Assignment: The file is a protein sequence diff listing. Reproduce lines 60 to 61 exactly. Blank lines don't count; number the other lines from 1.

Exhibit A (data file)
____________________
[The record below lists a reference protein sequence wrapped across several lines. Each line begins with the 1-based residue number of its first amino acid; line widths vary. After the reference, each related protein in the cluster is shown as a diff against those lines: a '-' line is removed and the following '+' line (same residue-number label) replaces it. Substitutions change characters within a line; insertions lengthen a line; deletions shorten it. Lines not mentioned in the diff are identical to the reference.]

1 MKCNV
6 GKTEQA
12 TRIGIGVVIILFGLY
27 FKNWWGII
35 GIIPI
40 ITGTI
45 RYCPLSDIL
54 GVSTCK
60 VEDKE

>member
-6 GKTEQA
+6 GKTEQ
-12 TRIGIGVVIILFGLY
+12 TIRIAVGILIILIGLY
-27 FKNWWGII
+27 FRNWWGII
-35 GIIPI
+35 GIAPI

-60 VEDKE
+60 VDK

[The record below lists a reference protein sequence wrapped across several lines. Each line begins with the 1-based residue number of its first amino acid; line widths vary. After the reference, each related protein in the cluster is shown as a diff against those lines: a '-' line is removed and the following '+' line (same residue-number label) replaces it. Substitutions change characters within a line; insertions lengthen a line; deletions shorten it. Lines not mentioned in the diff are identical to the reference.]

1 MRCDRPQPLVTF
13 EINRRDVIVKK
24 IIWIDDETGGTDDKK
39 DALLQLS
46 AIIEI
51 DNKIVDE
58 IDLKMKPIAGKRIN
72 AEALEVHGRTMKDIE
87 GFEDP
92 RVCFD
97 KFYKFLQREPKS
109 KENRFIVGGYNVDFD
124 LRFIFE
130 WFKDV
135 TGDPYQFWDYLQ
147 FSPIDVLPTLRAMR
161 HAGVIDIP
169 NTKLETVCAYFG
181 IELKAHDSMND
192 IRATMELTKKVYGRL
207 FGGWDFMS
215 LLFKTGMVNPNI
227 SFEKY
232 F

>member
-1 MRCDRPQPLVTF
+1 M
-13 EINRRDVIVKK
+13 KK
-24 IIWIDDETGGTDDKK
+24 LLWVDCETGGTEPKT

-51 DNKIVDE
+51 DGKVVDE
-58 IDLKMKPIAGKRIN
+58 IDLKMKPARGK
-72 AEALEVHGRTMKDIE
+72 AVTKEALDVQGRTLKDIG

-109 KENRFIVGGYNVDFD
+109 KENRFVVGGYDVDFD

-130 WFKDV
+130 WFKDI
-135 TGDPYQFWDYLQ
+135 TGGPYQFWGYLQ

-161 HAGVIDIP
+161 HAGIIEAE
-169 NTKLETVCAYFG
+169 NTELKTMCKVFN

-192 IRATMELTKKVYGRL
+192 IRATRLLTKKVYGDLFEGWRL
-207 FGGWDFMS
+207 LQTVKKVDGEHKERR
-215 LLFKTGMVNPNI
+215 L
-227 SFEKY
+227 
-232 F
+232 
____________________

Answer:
-109 KENRFIVGGYNVDFD
+109 KENRFVVGGYDVDFD